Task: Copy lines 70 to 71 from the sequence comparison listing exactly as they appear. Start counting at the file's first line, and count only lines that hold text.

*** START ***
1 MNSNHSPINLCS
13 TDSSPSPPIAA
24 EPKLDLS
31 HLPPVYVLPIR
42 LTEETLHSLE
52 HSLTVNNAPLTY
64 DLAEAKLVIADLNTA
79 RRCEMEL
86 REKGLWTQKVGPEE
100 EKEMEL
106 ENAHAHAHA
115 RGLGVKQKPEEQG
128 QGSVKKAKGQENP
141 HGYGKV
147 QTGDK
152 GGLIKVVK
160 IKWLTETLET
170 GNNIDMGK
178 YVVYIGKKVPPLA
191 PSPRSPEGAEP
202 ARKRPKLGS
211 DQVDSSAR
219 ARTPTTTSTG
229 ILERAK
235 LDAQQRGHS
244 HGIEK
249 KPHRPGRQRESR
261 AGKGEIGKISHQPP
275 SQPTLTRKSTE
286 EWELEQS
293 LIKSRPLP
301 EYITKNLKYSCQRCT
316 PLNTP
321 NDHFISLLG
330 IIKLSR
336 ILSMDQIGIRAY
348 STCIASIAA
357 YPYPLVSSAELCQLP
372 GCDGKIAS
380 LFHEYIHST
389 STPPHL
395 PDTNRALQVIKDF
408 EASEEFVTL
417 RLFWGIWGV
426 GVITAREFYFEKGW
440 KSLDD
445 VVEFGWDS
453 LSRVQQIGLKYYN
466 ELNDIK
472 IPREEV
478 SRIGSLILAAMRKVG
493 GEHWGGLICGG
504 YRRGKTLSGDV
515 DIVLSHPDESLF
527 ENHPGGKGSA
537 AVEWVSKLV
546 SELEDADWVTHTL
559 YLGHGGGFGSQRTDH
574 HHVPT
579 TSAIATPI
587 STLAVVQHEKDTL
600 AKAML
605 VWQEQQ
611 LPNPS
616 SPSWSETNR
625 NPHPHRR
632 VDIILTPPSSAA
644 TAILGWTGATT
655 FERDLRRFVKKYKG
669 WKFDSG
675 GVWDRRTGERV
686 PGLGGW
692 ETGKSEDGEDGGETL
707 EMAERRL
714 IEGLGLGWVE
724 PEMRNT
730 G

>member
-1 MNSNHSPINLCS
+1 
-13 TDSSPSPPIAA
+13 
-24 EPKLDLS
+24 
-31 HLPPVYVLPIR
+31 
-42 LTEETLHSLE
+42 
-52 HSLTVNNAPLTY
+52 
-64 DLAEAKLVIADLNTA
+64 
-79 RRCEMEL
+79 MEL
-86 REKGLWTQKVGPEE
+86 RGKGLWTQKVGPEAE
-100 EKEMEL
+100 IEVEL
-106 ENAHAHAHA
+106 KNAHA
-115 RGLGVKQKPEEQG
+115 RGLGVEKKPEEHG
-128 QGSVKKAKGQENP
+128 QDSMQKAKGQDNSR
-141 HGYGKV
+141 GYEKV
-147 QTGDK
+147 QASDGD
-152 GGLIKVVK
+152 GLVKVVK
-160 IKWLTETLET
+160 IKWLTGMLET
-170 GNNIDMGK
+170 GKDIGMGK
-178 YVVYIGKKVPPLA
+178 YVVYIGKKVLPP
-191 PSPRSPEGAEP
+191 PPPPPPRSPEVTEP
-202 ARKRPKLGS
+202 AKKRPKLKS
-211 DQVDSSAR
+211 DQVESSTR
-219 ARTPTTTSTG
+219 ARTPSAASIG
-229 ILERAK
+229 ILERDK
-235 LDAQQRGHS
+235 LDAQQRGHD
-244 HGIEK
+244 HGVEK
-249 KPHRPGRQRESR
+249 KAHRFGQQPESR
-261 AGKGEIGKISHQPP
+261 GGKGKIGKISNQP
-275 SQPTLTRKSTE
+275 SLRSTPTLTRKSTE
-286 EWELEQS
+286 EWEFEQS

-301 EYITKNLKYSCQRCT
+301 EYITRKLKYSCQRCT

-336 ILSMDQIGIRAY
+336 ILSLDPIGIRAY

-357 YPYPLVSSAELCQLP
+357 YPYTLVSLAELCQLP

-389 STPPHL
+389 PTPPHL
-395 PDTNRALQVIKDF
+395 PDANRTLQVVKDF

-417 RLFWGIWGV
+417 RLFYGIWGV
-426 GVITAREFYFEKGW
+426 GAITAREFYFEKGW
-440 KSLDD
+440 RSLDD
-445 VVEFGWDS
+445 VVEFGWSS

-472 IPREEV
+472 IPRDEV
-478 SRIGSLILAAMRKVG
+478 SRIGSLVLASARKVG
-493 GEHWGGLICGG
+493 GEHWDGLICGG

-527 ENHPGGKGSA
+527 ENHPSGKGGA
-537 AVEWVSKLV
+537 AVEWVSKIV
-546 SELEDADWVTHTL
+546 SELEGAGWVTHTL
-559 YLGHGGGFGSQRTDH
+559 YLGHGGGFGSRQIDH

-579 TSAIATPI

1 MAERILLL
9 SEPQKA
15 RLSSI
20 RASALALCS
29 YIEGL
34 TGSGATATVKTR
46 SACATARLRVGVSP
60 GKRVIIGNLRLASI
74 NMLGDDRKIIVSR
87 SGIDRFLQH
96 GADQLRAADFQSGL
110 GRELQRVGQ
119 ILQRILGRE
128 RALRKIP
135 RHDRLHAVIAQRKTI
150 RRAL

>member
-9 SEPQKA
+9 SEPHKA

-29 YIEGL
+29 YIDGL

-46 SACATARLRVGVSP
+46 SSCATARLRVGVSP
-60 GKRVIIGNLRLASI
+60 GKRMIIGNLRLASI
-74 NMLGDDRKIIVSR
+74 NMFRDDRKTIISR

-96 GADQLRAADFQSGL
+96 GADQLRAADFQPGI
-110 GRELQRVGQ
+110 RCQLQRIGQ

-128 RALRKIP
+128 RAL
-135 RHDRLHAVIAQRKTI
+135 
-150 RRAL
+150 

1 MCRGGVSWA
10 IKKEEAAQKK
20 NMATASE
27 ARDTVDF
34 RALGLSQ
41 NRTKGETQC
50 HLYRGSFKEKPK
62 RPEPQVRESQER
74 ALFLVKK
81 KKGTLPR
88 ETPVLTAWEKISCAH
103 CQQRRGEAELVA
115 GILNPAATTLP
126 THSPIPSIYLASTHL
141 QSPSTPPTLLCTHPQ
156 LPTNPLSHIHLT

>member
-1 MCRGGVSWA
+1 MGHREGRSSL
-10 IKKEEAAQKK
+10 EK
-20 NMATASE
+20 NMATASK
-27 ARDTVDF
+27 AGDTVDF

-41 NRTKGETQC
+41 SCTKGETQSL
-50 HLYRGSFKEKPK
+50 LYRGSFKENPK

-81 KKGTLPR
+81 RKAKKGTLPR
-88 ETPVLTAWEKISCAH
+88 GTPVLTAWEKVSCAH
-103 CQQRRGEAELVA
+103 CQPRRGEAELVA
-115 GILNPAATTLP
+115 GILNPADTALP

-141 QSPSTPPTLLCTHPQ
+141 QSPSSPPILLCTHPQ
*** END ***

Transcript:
669 WKFDSG
675 GVWDRRTGERV